Tuesday’s trading began with news headlines dominated by Snap’s warning that revenue and profits will be lower than its forecast provided one month ago due to a further and faster deterioration of the macro-economic environment than previously expected. The digital advertising space saw the most selling pressure as a result, followed by retail due to another batch of decent earnings results but disappointing guidance over costs concerns and sales slowdown. In addition, new home sales for April saw a massive decline, falling 17% for its largest drop in years, leading to additional concerns about an economic slowdown. Although stocks were lower for the whole session, they finished off the lows with the S&P 500 down 0.81% and the Dow managing to move positive, finishing higher by 0.15%.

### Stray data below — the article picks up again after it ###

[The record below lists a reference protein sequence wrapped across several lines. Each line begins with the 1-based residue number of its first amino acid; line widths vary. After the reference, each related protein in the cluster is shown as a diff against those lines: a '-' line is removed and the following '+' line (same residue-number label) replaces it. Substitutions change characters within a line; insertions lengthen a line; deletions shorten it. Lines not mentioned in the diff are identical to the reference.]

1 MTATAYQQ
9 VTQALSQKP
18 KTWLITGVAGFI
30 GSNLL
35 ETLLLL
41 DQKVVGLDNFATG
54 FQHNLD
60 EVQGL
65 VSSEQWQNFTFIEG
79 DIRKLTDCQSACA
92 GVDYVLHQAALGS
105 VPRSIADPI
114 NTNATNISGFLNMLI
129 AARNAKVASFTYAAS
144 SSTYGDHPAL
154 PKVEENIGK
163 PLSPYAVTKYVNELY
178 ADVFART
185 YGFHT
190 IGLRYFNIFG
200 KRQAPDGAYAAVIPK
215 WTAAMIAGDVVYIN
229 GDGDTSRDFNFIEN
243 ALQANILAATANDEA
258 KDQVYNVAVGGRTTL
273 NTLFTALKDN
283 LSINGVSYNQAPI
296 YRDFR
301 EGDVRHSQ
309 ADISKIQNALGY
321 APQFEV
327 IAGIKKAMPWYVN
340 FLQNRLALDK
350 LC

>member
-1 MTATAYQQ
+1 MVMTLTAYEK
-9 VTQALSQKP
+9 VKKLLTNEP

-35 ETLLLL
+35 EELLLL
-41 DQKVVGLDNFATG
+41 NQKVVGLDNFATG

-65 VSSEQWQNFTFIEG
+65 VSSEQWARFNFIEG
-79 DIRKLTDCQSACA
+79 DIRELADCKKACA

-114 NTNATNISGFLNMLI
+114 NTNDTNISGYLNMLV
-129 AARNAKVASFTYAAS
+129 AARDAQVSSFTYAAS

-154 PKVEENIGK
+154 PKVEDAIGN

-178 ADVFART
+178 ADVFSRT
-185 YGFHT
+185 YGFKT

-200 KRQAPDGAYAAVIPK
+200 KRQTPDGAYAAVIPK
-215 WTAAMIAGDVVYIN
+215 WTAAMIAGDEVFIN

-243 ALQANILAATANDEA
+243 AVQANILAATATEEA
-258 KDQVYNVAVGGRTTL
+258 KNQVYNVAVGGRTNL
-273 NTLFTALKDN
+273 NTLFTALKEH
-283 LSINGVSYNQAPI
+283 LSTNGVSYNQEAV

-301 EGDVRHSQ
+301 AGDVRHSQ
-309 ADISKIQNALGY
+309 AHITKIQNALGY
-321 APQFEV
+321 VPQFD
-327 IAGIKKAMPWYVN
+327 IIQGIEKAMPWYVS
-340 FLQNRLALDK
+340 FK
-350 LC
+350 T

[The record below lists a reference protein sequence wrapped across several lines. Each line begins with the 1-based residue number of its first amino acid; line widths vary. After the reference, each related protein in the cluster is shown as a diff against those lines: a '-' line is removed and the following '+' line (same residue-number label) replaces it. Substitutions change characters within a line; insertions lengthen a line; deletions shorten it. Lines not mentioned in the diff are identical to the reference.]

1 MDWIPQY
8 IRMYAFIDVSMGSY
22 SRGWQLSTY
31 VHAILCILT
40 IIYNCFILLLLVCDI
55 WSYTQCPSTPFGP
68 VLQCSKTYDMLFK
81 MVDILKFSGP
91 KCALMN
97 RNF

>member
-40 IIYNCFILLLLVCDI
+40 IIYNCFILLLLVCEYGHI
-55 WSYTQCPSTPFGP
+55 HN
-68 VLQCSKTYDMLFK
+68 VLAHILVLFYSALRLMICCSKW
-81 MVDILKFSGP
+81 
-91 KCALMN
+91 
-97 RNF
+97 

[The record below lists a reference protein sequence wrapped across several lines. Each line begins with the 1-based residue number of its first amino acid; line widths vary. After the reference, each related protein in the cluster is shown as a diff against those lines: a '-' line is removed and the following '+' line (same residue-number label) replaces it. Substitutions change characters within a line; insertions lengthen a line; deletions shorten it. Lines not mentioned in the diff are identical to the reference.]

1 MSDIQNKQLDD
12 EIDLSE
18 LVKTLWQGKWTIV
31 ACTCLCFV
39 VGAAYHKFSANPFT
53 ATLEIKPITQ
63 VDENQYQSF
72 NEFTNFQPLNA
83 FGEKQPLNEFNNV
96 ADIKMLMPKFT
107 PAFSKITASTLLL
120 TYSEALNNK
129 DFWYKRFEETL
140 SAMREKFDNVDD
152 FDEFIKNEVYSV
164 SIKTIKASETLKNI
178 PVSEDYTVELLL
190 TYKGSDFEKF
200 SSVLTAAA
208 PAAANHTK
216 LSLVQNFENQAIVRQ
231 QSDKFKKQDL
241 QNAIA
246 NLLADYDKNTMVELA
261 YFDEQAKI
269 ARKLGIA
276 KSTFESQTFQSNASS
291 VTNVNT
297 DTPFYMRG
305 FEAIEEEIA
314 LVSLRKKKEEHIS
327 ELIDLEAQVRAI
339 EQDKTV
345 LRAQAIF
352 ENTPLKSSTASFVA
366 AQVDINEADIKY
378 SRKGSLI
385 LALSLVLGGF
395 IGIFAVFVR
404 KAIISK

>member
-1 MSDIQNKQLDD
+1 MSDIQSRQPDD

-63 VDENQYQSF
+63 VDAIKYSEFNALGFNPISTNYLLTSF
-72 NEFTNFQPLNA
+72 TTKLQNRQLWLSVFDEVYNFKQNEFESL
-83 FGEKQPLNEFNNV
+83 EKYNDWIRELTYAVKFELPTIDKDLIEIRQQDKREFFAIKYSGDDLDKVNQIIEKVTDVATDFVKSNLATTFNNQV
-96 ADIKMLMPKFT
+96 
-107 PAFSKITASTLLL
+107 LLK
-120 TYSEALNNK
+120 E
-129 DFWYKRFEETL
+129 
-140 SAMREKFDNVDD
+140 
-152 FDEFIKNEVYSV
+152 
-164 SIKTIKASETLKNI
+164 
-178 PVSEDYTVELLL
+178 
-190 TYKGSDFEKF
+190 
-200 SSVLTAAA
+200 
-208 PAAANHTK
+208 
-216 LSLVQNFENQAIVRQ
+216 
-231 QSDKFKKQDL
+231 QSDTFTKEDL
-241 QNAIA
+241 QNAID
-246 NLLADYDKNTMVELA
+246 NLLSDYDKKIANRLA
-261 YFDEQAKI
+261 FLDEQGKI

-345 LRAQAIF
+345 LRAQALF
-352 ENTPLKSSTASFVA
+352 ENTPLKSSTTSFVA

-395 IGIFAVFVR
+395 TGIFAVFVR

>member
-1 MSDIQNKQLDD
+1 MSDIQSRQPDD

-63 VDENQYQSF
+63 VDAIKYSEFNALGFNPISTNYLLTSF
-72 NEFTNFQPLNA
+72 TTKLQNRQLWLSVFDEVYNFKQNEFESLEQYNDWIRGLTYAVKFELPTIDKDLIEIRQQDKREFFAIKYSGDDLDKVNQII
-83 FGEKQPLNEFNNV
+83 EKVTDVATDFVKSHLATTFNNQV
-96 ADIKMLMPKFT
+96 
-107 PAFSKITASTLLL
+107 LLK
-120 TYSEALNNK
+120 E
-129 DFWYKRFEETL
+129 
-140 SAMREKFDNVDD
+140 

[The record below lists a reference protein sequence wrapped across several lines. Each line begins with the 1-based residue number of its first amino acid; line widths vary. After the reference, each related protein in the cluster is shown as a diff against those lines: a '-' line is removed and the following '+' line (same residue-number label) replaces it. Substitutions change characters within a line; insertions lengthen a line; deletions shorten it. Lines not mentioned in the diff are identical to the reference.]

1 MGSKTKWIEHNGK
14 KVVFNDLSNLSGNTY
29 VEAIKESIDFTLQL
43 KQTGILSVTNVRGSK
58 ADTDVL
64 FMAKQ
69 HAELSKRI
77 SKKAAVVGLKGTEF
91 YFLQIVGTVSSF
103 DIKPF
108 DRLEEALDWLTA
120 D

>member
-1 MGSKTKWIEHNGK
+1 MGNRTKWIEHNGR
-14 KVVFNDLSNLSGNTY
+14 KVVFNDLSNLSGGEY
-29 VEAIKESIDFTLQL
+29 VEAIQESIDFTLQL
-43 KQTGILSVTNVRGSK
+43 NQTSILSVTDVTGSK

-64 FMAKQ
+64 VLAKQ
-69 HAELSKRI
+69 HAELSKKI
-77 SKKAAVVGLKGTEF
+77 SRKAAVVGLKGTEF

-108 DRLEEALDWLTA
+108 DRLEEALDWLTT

Wednesday was met with more earnings reports that were more of the same – solid results but downside guidance, this time from Dick’s Sporting Goods. A lot of focus remains in China due to the spread of Covid in Beijing along with an official at the SEC making remarks about there still being “significant” issues when talking about the lack of transparency from US-listed Chinese companies. In the afternoon the minutes to the Fed’s May meeting was released that showed support for 50 basis point increases and the next couple meetings, but did not strike as much of a hawkish tone as was feared and that helped stocks move higher for the day. Small caps and growth were the best performers, both up over 1.5%, while the S&P 500 gained 0.95%.
Headlines were quiet on Thursday, but peak Fed hawkishness and several earnings reports led the markets higher at the open. However, Chinese Premier Li said things were worse now than two years ago on the Covid front while Alibaba reported a strong quarter, overcoming many logistic issues and Covid lockdowns. The number of stocks that advanced on the day was at its highest rate since September 2020, leading some to believe the bottom was made however, volume was much lighter than the recent average. Yields remained steady and the S&P 500 closed higher by 1.99%.